The brat's scuzzy defense is best summed up on the Wikipedia page: "G. Dick Miller, a psychologist hired as an expert by the defense, testified in court that the teen was a product of 'affluenza' and was unable to link his bad behavior with consequences because of his parents teaching him that wealth buys privilege."
This was the defense, you understand, after murdering four people and injuring nine more. Affluenza. Puh-lease. I don't know how that psychologist sleeps at night.
To make things worse, a few weeks ago Ethan was seen on video violating his probation by drinking, so his mother let him miss a court-mandated meeting with his probation officer. Then mother and son skipped the country and went to Mexico. They were apprehended and returned to the U.S. Both are now in custody, and both are now in deep, deep doo-doo.
It's a sordid tale. Touching on the issue of young people in general and Couch in particular, the New York Post had a superb and blistering commentary regarding how kids are being raised these days, particularly the hothouse flowers who get attacks of the vapors whenever they witness something that offends their delicate sensibilities. Parts of the article are worth highlighting:
We can lament the poor decision of the judge who let Ethan off scot-free, but this is less a story about our judicial system than it is about modern parenting. Ethan is a symbol of an era when parents lost their backbone.Parents who don't care what the rest of the world thinks...
If it were ever going to be clear what spineless helicopter parenting has wrought, this year should do it. The college-campus protests have comprised people who are supposed to be young adults — people old enough to serve in the military — withering over Halloween costumes, running to safe rooms when a dissident speaker appears on campus, demanding the purging of professors, books and even dining-hall food that irritates their sensibilities.
What’s particularly galling, though, is that their parents, those wild-and crazy Gen-Xers, are so intent on protecting their children’s delicate sensibilities that they are willing to pay hundreds of thousands of dollars while their children protest the free exchange of ideas. That these kids are ill-prepared for the real world is obvious to anyone with eyes to see.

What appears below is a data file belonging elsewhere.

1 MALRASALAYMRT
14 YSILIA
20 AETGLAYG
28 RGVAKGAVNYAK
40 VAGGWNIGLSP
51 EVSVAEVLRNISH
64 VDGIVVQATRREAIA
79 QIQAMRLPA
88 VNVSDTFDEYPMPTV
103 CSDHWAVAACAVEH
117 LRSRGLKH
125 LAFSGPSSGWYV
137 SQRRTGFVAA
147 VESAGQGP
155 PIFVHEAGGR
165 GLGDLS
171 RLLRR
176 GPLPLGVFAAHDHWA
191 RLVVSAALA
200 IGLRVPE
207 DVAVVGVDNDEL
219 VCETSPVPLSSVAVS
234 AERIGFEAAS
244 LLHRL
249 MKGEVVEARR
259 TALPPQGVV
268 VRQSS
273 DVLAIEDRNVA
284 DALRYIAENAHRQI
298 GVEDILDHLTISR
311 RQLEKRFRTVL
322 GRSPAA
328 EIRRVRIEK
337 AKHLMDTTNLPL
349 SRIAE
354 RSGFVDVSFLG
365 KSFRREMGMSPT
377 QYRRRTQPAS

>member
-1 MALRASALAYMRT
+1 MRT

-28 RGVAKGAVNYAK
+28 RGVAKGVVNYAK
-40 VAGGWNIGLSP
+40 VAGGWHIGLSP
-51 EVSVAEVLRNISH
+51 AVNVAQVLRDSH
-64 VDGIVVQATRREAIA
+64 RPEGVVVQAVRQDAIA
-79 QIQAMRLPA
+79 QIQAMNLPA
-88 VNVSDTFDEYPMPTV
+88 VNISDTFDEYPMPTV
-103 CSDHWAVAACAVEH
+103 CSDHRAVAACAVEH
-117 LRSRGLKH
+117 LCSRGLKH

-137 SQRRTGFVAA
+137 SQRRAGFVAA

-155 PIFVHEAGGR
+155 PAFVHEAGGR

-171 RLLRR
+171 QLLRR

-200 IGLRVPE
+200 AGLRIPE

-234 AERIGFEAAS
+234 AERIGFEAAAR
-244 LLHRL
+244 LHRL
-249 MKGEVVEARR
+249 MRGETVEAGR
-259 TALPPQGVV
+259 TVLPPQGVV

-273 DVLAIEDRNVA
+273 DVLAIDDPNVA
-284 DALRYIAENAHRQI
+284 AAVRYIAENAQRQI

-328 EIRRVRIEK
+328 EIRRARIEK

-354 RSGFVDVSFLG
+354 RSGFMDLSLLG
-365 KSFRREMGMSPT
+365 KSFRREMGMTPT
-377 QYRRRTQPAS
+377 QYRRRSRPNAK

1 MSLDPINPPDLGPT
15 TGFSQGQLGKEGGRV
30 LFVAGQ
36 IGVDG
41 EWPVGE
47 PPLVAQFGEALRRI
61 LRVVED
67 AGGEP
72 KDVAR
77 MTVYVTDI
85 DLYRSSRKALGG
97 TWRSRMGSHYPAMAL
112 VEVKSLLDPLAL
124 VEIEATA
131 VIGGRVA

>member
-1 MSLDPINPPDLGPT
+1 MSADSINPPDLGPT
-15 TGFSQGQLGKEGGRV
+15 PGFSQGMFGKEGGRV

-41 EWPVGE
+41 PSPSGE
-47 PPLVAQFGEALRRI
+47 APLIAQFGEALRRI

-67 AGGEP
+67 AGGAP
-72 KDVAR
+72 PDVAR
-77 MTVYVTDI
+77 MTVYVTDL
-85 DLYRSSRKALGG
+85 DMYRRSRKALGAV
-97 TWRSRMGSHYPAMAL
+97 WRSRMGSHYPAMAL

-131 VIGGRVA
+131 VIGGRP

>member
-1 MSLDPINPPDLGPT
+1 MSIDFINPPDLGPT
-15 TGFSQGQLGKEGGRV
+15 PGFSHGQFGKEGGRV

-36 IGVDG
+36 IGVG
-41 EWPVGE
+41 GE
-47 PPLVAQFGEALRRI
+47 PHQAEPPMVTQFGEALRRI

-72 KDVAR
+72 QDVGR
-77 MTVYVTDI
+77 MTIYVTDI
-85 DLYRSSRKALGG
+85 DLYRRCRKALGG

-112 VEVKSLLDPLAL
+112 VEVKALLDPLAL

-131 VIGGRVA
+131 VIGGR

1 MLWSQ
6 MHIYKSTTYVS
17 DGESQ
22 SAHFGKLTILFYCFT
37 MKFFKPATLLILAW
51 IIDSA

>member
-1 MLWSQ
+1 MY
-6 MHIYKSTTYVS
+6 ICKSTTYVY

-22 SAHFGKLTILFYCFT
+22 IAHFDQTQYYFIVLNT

I started interviewing homeschooled kids about 15 years ago. Back then the assumption was that these boys and girls would be socially stunted because of their lack of exposure to their peers. It turned out to be the opposite. They were better able to interact with adults and quickly found themselves leaders among their peers.
What these kids have in common, along with others I have met in religious communities, are parents who don’t care what the rest of the world thinks. They are completely unconcerned with the broader messages of the culture. They aren’t interested in whether other kids have iPhones or boyfriends or watch some television show.
To an extent, this statement is both right and wrong when it comes to how we (and I hope, you) have raised kids. I never cared what the rest of the world thought about the clothes we wore, the vehicles we drove, or the (lack of) personal electronics we (didn't) possess.
But we DO care about how our children, now young adults, handle themselves in the world. We care that they present themselves as clean-living and wholesome. We care that they look others directly in the eye and speak clearly and intelligently. We care that they're honest and hard-working. We care that they have the self-control to make smart decisions as they enter adulthood.
I'm guessing these qualities are harder to acquire with (cough) "parents" like Mr. and Mrs. Couch.